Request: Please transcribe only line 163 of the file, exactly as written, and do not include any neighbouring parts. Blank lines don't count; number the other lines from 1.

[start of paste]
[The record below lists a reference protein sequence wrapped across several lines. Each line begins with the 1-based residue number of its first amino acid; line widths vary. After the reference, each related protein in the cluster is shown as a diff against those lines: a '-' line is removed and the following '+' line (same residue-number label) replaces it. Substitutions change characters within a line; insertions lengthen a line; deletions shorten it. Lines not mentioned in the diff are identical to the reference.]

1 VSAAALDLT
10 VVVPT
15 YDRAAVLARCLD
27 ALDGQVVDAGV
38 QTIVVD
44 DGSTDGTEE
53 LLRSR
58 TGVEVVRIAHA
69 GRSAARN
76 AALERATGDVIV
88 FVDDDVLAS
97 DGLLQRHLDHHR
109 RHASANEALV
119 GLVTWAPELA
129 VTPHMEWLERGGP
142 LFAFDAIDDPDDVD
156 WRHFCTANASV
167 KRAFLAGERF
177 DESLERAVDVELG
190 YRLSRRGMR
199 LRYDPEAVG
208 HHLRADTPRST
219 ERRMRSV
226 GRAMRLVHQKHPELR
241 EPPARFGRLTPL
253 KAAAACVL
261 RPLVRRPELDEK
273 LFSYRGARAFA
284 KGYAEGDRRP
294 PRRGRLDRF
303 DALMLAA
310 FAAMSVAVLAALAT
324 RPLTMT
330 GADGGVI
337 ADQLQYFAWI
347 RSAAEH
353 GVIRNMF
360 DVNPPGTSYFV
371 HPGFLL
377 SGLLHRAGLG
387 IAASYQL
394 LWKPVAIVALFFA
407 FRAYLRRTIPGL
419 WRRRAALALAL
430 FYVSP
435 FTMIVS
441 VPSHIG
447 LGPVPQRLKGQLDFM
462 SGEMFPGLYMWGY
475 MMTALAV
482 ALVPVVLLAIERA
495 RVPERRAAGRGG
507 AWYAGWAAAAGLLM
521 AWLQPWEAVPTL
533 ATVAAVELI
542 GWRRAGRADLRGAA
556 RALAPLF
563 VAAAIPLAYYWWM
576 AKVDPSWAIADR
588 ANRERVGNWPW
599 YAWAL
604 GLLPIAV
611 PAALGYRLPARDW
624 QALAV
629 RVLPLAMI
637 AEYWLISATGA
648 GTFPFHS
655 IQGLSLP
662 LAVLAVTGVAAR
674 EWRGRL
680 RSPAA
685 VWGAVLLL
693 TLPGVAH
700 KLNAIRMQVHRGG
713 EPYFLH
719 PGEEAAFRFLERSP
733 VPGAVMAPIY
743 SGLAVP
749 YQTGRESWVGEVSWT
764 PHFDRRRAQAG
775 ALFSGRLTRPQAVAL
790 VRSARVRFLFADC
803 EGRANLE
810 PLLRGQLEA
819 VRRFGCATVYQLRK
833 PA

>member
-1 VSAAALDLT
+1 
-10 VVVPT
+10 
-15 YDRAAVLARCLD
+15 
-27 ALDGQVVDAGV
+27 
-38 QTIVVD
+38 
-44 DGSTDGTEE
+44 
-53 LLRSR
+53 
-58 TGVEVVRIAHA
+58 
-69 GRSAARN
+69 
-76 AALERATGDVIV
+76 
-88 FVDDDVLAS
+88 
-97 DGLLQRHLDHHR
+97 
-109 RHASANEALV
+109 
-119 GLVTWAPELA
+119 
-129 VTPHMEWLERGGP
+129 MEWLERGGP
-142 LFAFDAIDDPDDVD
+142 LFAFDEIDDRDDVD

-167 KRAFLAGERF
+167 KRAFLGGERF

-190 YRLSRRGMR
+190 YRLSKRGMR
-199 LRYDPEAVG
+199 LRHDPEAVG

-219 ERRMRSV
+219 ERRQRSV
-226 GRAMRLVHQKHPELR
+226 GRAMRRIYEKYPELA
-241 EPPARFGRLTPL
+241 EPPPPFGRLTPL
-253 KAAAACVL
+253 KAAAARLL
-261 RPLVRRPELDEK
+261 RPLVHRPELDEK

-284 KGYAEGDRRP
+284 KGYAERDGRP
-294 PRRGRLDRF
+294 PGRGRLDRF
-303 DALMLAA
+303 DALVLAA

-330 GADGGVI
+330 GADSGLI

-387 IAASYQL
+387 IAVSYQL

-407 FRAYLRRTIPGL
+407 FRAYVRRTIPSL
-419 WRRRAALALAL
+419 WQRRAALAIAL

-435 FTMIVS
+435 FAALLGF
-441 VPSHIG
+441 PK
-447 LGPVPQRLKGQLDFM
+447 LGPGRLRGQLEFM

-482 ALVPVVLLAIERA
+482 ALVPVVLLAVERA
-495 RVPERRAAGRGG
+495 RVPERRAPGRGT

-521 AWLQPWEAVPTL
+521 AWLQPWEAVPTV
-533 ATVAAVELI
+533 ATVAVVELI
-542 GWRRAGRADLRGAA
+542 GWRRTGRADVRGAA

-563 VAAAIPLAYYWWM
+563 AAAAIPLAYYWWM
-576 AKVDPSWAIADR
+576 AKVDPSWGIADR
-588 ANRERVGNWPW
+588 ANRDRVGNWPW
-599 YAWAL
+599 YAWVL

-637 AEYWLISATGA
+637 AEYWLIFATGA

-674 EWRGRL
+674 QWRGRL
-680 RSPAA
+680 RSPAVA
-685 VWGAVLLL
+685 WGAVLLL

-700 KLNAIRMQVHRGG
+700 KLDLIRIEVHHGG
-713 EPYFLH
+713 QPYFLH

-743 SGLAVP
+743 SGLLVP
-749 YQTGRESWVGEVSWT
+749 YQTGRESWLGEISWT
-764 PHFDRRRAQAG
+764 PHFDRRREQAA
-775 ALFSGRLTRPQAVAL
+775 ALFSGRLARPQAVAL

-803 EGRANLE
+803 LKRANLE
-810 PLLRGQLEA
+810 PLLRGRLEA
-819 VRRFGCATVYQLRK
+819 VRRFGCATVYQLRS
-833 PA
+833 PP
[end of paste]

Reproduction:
-533 ATVAAVELI